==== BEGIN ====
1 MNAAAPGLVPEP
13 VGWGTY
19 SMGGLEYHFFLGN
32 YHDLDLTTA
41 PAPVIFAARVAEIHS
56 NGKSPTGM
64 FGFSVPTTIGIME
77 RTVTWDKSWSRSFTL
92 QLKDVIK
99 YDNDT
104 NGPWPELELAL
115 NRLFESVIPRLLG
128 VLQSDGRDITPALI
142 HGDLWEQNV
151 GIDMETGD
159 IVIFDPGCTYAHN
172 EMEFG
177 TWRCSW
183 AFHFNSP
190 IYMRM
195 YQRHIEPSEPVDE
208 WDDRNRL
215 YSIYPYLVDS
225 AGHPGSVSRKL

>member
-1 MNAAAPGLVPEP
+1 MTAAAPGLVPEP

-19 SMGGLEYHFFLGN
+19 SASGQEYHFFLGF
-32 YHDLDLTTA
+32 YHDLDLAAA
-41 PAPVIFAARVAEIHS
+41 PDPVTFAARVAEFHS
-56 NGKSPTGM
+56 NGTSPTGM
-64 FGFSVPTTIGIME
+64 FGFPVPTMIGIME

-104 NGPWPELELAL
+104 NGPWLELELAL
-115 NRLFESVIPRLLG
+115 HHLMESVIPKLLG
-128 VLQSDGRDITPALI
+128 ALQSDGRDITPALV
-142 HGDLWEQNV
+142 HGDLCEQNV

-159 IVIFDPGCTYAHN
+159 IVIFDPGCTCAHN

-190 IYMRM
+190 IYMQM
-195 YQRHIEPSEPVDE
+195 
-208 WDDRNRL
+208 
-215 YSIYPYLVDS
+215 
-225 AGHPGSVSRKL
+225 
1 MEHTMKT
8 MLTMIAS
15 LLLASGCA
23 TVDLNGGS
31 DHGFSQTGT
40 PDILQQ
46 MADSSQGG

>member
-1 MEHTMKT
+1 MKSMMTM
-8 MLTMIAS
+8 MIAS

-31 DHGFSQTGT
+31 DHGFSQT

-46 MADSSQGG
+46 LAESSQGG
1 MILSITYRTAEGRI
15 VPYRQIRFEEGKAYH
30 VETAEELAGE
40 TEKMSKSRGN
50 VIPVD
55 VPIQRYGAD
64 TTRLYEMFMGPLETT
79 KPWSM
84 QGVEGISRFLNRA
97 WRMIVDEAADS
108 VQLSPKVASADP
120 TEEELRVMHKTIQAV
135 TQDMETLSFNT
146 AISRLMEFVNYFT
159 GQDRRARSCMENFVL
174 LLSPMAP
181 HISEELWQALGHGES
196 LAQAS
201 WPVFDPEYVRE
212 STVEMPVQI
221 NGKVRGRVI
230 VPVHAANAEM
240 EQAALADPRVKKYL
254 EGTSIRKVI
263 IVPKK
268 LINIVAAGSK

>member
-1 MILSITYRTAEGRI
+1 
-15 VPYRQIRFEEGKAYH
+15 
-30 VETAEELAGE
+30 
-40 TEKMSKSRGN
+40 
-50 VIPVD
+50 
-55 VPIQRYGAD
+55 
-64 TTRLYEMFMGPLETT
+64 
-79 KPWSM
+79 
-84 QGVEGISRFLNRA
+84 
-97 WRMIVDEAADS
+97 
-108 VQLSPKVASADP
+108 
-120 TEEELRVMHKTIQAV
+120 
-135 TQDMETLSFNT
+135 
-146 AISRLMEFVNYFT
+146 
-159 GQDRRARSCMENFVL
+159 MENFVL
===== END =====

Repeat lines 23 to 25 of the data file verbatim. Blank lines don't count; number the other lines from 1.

215 YSIYPYLVDS
225 AGHPGSVSRKL

>member